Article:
When conditions are right an infamous ice-skating race is held in the north of the Netherlands. The 200 km race must be completed by midnight and everyone who finishes receives a medal. ... See full summary »
Steven de Jong
Willeke van Ammelrooy,
A fictional story within the historical context of the disastrous flood that engulfed the Dutch coastal province of Zeeland in 1953. When their farmhouse is destroyed by the flood, teenage mother Julia gets separated from her baby boy, whom she kept hidden in a box. She is saved from drowning by a young air force lieutenant, who agrees to go help looking for Julia's little son. A near-hopeless quest ensues. Written by
Swie Tio <firstname.lastname@example.org>
In the movie Julia is saved by a helicopter the morning after the flood, and the wind and water are calm. In reality, a strong gale was still blowing the day after, preventing an air rescue. See more »
This could have been a very important movie. The 1953 floods, in which thousands of people lost their lives, was probably the biggest historical event in the Netherlands since the second world war. As far as I know, this is its first major cinema treatment, with the technology to make the storm scenes credible. But that's just about all that's credible.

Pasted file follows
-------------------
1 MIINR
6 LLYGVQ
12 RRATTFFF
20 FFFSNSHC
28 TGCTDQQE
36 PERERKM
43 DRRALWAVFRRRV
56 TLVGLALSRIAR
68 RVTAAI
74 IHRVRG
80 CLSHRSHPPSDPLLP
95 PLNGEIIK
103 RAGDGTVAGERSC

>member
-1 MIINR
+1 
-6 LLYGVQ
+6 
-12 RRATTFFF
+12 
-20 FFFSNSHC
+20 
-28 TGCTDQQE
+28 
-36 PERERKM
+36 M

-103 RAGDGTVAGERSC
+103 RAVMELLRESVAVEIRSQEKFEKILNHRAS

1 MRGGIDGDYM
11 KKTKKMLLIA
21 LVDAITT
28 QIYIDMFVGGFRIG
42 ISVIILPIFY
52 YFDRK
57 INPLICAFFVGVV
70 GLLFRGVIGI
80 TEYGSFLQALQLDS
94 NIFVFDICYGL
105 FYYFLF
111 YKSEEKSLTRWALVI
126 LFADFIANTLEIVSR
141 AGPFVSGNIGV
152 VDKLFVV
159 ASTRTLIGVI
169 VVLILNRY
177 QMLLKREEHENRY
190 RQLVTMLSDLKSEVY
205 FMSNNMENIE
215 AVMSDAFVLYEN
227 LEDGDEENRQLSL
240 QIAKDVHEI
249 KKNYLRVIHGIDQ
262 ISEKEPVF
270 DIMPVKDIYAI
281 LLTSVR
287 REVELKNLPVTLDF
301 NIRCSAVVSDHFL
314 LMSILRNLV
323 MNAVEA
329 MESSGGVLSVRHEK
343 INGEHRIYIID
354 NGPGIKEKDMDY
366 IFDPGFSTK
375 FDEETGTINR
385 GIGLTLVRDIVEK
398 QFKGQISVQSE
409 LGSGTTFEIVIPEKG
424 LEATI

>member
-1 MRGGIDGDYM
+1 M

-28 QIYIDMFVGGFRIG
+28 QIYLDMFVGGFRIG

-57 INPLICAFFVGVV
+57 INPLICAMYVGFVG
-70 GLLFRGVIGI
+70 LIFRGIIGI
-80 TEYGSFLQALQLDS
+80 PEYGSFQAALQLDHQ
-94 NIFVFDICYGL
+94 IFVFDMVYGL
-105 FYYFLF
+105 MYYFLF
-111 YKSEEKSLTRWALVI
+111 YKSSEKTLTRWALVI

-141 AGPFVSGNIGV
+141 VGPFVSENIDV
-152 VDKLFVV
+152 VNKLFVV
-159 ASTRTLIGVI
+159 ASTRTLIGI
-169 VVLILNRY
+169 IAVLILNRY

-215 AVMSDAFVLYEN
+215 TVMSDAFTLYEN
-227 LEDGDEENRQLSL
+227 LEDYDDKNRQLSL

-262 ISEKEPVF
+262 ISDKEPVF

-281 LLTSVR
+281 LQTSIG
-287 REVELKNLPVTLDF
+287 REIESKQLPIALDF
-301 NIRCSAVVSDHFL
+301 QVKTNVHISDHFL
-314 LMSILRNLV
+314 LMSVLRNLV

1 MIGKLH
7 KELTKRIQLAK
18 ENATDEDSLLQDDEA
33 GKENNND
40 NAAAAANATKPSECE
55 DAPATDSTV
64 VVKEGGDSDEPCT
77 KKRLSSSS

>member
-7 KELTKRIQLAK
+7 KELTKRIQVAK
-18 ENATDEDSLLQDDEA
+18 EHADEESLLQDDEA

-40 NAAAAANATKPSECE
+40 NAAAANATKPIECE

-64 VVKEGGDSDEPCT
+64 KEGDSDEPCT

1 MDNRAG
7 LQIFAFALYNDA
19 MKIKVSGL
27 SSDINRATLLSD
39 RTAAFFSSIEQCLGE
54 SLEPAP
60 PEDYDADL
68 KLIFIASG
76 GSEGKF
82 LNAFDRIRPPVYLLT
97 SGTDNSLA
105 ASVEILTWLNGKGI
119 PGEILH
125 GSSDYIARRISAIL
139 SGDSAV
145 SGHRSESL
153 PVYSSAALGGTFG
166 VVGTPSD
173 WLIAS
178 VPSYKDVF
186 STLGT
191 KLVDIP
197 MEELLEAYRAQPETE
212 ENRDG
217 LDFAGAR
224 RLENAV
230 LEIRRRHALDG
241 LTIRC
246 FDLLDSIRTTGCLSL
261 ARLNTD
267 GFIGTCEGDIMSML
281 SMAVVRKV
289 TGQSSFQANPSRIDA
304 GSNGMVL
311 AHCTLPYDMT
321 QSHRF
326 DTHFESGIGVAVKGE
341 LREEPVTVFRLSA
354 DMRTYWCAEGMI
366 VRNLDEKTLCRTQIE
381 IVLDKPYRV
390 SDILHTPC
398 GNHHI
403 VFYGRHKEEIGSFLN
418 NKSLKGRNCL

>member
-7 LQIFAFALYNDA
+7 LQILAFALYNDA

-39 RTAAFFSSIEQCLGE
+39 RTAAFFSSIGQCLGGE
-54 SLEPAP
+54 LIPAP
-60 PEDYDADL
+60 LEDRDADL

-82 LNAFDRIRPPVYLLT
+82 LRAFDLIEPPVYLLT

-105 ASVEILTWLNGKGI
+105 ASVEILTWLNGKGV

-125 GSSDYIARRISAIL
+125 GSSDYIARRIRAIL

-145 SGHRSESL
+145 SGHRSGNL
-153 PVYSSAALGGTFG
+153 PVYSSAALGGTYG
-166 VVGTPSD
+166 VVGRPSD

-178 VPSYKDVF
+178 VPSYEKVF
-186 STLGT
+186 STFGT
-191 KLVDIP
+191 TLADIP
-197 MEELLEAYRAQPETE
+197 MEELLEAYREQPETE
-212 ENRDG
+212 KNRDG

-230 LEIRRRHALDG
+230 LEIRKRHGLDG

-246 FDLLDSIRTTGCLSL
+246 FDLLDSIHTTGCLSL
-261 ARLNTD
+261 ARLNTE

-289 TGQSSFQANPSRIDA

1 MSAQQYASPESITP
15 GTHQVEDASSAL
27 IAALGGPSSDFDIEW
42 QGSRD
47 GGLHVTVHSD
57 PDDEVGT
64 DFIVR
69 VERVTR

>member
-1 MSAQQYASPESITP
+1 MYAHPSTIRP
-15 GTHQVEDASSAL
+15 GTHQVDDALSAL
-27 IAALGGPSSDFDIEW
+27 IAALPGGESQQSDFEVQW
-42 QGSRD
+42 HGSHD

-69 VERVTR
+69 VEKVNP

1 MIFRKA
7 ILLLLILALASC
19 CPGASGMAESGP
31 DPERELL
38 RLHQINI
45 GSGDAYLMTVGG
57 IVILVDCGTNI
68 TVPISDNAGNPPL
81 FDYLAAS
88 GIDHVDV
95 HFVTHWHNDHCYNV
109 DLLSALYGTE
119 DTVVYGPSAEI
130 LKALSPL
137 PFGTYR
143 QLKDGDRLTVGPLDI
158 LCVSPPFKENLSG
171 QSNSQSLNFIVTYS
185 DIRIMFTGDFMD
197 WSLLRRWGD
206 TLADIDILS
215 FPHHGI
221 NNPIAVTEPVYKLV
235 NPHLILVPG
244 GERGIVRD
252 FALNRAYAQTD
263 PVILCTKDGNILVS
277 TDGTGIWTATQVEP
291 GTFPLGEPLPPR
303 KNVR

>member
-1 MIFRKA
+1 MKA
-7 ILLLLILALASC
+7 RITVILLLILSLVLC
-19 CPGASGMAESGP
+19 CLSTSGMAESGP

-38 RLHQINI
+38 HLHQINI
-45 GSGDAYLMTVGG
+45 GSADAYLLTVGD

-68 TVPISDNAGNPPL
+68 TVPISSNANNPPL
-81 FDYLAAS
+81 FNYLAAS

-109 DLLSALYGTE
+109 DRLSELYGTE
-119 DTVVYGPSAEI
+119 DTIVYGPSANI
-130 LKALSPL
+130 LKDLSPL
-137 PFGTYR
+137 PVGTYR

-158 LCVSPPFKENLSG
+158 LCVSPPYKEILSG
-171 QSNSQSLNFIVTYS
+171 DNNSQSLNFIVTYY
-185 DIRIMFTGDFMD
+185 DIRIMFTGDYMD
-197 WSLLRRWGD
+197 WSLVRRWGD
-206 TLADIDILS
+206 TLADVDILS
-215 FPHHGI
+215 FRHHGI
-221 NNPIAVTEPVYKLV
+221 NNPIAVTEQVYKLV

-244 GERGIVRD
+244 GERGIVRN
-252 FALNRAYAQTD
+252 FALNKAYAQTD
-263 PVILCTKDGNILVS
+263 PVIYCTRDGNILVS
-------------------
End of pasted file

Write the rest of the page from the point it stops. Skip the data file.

The dominating storyline, of a single mother in search for her lost baby, supported by a deserted naval officer, was melodramatic and totally incredible. The dialog was wooden and full of anachronisms, the soundtrack often out of sinc with lip movements, and the sappy, swelling music in every scene irritating. Those whose mother tongue isn't Dutch won't mind, but there is no attempt at regional accents by any of the main characters, which would at least give the dialog a hint of authenticity. Some of the actors even had Flemish accents, very different from Zeeuws.
A big miss.
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